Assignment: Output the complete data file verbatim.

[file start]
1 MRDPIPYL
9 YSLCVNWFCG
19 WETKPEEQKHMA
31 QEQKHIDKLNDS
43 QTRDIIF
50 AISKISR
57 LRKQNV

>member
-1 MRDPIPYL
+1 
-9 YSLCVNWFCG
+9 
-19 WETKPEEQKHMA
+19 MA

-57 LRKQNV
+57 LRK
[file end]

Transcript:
1 MRDPIPYL
9 YSLCVNWFCG
19 WETKPEEQKHMA
31 QEQKHIDKLNDS
43 QTRDIIF
50 AISKISR
57 LRKQNV

>member
-1 MRDPIPYL
+1 
-9 YSLCVNWFCG
+9 
-19 WETKPEEQKHMA
+19 MA

-57 LRKQNV
+57 LRK